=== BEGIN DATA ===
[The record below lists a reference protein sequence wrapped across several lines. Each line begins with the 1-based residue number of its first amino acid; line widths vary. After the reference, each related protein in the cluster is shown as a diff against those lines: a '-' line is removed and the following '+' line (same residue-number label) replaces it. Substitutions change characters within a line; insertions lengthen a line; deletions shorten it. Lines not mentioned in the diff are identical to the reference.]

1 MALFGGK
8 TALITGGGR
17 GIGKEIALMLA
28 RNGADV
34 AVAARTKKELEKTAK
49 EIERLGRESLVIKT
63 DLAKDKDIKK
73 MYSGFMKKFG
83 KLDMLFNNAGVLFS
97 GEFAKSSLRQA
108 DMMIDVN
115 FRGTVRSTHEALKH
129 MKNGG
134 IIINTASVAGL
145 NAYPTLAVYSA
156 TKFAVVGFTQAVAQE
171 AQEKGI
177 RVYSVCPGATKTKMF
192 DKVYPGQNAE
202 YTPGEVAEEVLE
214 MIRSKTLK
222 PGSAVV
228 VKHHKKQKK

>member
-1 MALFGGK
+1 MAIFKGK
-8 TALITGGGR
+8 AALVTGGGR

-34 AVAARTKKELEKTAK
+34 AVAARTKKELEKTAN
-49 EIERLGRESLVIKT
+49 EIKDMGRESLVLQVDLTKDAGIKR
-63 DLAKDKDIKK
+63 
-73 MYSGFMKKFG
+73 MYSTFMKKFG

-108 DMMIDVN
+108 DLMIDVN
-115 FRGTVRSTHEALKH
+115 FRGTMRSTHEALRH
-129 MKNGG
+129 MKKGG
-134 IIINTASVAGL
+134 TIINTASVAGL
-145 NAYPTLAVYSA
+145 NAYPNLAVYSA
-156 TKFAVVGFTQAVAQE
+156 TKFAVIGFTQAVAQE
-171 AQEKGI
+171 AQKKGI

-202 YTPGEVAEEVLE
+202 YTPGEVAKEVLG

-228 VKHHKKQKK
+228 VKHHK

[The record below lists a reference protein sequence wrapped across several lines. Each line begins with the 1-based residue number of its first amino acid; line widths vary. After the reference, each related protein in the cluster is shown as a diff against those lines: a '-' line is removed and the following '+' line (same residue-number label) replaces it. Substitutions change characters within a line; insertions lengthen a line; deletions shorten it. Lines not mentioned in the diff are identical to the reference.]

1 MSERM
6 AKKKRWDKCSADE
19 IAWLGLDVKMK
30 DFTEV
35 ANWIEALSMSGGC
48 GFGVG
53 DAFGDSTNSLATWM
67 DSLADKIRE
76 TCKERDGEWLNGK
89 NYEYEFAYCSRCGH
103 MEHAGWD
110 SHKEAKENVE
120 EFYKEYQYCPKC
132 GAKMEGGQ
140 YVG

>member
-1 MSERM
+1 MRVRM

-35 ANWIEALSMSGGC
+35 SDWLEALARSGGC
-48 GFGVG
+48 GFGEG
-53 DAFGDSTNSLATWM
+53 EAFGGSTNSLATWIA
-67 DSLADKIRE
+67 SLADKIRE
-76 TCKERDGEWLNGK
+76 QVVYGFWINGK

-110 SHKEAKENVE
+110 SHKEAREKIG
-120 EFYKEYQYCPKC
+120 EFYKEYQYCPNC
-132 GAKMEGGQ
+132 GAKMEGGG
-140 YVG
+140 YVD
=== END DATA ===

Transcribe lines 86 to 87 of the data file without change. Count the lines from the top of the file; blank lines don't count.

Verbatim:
+110 SHKEAREKIG
-120 EFYKEYQYCPKC